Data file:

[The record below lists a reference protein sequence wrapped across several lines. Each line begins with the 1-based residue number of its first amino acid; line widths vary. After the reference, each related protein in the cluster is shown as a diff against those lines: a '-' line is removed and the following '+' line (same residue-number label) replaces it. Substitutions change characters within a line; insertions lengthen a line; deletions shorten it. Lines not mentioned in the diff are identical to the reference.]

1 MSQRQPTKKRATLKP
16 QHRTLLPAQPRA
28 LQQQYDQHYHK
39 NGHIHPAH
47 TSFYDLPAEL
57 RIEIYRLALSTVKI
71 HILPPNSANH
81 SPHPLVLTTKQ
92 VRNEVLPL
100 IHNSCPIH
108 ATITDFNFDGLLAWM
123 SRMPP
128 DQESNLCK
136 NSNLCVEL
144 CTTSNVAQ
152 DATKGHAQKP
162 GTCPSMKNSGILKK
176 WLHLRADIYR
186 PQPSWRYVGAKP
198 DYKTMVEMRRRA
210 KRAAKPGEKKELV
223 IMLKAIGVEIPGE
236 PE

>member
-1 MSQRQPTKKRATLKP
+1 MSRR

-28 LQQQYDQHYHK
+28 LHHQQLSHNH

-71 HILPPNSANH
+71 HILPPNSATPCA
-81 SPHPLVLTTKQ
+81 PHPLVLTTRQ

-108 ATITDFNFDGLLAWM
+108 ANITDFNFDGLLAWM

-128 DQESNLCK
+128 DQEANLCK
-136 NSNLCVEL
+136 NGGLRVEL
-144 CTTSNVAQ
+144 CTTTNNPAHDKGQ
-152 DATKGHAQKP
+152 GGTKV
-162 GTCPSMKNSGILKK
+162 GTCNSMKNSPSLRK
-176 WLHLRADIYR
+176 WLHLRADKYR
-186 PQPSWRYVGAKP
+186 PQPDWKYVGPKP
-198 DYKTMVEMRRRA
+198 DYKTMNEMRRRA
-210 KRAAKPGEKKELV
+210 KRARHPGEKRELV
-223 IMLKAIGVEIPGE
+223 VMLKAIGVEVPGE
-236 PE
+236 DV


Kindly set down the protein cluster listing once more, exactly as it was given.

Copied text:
[The record below lists a reference protein sequence wrapped across several lines. Each line begins with the 1-based residue number of its first amino acid; line widths vary. After the reference, each related protein in the cluster is shown as a diff against those lines: a '-' line is removed and the following '+' line (same residue-number label) replaces it. Substitutions change characters within a line; insertions lengthen a line; deletions shorten it. Lines not mentioned in the diff are identical to the reference.]

1 MSQRQPTKKRATLKP
16 QHRTLLPAQPRA
28 LQQQYDQHYHK
39 NGHIHPAH
47 TSFYDLPAEL
57 RIEIYRLALSTVKI
71 HILPPNSANH
81 SPHPLVLTTKQ
92 VRNEVLPL
100 IHNSCPIH
108 ATITDFNFDGLLAWM
123 SRMPP
128 DQESNLCK
136 NSNLCVEL
144 CTTSNVAQ
152 DATKGHAQKP
162 GTCPSMKNSGILKK
176 WLHLRADIYR
186 PQPSWRYVGAKP
198 DYKTMVEMRRRA
210 KRAAKPGEKKELV
223 IMLKAIGVEIPGE
236 PE

>member
-1 MSQRQPTKKRATLKP
+1 MSRR

-28 LQQQYDQHYHK
+28 LHHQQLSHNH

-71 HILPPNSANH
+71 HILPPNSATPCA
-81 SPHPLVLTTKQ
+81 PHPLVLTTRQ

-108 ATITDFNFDGLLAWM
+108 ANITDFNFDGLLAWM

-128 DQESNLCK
+128 DQEANLCK
-136 NSNLCVEL
+136 NGGLRVEL
-144 CTTSNVAQ
+144 CTTTNNPAHDKGQ
-152 DATKGHAQKP
+152 GGTKV
-162 GTCPSMKNSGILKK
+162 GTCNSMKNSPSLRK
-176 WLHLRADIYR
+176 WLHLRADKYR
-186 PQPSWRYVGAKP
+186 PQPDWKYVGPKP
-198 DYKTMVEMRRRA
+198 DYKTMNEMRRRA
-210 KRAAKPGEKKELV
+210 KRARHPGEKRELV
-223 IMLKAIGVEIPGE
+223 VMLKAIGVEVPGE
-236 PE
+236 DV